Titanium JIRA Archive
Alloy (ALOY)

[ALOY-86] Widget dependency management

GitHub Issuen/a
Resolution Date2016-03-11T19:57:32.000+0000
Affected Version/sn/a
Fix Version/salloy 1.7.35, alloy 1.8.0
ComponentsRuntime, Titanium Studio, XML
ReporterTony Lukasavage
AssigneeFokke Zandbergen


Widgets will need dependency management if we are to build widgets composed of other widgets that may or may not already be in a project. Some things we'll need to do so: * A dependencies key in the manifest. We should probably format this just like the dependencies in nodejs packages to keep it familiar and flexible. * A dependency manager that needs to be able to: ** check if dependencies are met for a project ** make supported widgets available for installation (think npm install PACKAGE) ** add publicly available dependencies to project when needed, just as npm would. These bullet point will probably require integration with TiStudio. The logic of the dependency manager probably makes most sense in a compiler plugin right now, but this may change as the CLI changes.


  1. Russell McMahon 2012-07-16

    This is probably post an end of July developer "pre-release" issue.
  2. Russell McMahon 2012-07-20

    Just like built-in put shipping widgets in alloy - it will take awhile to do a full widget dependency system plus once widgets are downloaded and installed they need to live somewhere a widgets folder at the same level as built-ins seems to make sense.
  3. Tony Lukasavage 2012-07-20

    Widgets will take up significantly more space than builtins, as builtins are just JS. Widgets will include potentially large amounts of media assets that will unnecessarily bloat the size of the alloy package. Let's just make sure we get the wheels turning on the dependency manager because the pre-loaded widgets going into alloy could quickly become scalability issue.
  4. Fokke Zandbergen 2013-08-18

    How is this coming along? I think an Titanium-wide (not just Alloy) approach would be best.

    Types of assets to be managed

    * Titanium native modules (like ti.storekit) * CommonJS modules, including: ** Titanium CommonJS modules (like ti.cloud) ** Alloy sync adapters ** Alloy builtins ** Third-party (momentjs, backbonejs, underscorejs..) * Alloy widgets * Alloy JS Makefiles (which would require support for having multiple)

    Local and global installation

    Like NPM modules and packaged Titanium native/CommonJS modules, the package manager should allow both global and local (in the project) installation. The require method can already load global CommonJS modules, so global Alloy sync adapters, Alloy builtins and even third-party CommonJS modules shouldn't be to hard to support. But also Alloy widgets and JS Makefiles need to be loadable from a global (~/Library/Application Support/Titanium/widgets?) path. Since each package at least has its own package-file giving info on the package and its dependencies, they need to be installed in separate directories. This means the Alloy builtins and sync adapters won't be available as require('alloy/animation') anymore, but would likely be required as require('ti.alloy.animation'), like a Titanium packaged CommonJS module.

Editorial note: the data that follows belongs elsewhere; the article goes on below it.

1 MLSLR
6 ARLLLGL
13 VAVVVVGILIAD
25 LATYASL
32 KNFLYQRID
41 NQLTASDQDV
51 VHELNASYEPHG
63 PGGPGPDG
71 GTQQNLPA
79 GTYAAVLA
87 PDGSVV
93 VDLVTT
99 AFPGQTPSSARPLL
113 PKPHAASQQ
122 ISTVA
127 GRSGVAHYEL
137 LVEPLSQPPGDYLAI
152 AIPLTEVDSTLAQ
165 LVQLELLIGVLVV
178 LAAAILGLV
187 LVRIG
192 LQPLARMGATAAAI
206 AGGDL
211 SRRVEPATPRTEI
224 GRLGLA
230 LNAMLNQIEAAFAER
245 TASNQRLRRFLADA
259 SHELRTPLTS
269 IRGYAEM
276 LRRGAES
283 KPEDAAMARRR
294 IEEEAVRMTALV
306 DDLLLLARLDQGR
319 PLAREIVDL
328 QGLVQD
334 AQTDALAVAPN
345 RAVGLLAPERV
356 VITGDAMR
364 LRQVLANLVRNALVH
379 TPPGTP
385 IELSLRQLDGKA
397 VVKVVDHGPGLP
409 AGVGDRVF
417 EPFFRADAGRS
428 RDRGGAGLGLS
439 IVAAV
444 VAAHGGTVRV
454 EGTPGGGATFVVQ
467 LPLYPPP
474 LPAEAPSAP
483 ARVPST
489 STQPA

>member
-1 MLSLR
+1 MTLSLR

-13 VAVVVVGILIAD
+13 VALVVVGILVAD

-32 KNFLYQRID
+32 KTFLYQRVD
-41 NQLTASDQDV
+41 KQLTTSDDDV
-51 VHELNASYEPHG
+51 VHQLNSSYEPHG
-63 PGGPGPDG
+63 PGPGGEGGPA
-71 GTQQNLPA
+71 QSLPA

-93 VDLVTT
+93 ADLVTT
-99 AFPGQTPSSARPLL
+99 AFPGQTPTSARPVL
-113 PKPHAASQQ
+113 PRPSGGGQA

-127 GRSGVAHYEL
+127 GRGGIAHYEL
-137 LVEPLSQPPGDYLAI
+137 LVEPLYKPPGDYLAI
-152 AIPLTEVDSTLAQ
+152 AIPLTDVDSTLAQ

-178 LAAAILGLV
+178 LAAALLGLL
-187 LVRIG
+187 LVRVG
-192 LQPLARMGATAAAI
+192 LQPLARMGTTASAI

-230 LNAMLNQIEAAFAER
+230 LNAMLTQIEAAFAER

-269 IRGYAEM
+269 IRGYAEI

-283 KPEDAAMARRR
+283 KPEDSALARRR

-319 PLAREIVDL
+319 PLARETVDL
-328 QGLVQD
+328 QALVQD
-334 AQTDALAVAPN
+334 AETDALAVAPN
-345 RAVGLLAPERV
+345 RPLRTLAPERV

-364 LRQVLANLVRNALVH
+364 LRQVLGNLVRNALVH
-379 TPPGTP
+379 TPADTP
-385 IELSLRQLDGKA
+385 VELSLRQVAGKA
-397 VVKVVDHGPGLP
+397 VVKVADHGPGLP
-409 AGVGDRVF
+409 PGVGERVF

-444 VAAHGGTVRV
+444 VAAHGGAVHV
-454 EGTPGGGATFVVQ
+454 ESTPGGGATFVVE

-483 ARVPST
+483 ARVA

Dependency files

    Alloy already has a dependency list in config.json and Titanium native/CommonJS modules are listed in tiapp.xml. I would prefer to have just one dependency list per project and to support both Alloy and Classic projects I would suggest sticking to tiapp.xml. The Titanium native/CommonJS modules have a manifest file but the text format might be difficult to use for specifying dependencies with versions and all. The Titanium CommonJS modules have a package.json file that would be easier to require for all packages to specify their own dependencies.


    When thinking about the online registry, it's clear that the [Marketplace](https://marketplace.appcelerator.com) has to play some role in that. It would need to be restructured in such a way that all discussed types assets can be registered and managed. The registry could be modeled after [NPM](https://npmjs.org/).